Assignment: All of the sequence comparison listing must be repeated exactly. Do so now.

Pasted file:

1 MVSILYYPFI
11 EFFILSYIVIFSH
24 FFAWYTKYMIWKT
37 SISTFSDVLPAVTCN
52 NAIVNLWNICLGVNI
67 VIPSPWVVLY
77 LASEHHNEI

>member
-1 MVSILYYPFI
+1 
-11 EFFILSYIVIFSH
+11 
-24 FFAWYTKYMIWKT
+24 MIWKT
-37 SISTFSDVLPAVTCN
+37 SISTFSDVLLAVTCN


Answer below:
1 MVSILYYPFI
11 EFFILSYIVIFSH
24 FFAWYTKYMIWKT
37 SISTFSDVLPAVTCN
52 NAIVNLWNICLGVNI
67 VIPSPWVVLY
77 LASEHHNEI

>member
-1 MVSILYYPFI
+1 
-11 EFFILSYIVIFSH
+11 
-24 FFAWYTKYMIWKT
+24 MIWKT
-37 SISTFSDVLPAVTCN
+37 SISTFSDVLLAVTCN